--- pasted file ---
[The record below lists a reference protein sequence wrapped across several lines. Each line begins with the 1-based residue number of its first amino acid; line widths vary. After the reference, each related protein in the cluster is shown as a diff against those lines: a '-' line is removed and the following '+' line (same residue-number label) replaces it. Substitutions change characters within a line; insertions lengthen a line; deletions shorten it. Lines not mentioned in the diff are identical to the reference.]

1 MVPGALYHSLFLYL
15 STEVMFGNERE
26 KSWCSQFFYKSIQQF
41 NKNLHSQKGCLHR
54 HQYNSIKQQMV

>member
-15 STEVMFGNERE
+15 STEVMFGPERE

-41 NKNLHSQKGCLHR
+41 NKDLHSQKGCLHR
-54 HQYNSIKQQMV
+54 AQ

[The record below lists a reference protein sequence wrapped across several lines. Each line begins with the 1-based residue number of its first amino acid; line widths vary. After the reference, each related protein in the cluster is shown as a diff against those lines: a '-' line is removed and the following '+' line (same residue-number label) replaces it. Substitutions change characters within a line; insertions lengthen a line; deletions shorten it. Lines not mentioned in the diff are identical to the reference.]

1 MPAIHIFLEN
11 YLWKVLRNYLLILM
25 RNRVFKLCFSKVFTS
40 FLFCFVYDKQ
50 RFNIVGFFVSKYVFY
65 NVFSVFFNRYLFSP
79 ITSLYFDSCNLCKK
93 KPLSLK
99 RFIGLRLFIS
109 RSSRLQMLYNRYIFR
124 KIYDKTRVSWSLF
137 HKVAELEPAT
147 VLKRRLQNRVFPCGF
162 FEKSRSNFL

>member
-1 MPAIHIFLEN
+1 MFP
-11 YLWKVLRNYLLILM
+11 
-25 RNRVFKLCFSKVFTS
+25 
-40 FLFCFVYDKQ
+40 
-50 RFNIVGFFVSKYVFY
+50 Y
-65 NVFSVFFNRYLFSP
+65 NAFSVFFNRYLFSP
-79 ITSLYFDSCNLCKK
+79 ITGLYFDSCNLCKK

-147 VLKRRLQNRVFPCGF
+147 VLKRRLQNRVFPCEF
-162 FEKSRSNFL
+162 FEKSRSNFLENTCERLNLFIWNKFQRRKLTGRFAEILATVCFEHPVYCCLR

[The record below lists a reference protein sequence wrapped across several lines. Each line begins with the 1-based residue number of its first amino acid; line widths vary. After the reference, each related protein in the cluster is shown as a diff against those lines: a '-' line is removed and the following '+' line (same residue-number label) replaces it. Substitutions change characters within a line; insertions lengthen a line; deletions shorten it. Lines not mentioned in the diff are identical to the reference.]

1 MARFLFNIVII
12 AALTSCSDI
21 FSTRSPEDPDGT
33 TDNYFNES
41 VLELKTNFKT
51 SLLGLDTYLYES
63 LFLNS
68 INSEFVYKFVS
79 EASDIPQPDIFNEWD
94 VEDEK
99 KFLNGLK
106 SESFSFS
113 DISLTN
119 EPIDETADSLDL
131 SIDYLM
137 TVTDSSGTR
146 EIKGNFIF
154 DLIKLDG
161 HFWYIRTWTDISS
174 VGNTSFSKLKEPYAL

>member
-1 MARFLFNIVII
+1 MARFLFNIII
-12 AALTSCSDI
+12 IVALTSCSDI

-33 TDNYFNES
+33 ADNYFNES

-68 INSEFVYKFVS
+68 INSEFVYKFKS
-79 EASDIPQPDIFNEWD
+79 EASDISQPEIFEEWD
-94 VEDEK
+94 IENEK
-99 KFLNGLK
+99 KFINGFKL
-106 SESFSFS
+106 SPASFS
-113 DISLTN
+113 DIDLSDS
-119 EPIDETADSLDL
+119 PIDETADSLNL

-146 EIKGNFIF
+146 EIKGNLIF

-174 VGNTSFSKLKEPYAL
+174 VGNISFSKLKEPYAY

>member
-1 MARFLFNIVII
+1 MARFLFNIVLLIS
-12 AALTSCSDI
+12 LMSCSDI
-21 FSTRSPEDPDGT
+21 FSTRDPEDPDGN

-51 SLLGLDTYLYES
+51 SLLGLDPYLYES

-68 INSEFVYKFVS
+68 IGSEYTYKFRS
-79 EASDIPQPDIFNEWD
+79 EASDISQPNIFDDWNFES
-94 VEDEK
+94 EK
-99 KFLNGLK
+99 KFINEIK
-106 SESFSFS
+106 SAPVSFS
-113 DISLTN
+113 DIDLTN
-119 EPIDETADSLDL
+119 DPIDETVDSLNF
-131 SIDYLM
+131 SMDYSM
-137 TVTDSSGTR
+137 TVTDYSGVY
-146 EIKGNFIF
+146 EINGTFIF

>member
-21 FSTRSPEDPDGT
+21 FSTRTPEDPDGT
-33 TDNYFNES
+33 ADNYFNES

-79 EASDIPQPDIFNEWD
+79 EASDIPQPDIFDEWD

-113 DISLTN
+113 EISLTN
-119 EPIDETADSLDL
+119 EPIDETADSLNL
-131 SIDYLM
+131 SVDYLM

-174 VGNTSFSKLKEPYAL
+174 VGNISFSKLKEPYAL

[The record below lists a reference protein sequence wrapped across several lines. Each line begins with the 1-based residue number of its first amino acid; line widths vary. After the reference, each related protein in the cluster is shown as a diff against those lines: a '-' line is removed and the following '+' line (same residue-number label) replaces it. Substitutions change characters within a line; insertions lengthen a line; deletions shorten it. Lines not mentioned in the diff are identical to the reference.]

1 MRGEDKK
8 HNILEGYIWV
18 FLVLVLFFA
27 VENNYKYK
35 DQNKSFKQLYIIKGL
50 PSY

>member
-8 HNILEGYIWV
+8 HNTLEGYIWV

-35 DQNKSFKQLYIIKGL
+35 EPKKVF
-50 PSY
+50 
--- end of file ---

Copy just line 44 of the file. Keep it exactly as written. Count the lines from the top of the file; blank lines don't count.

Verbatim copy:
-147 VLKRRLQNRVFPCGF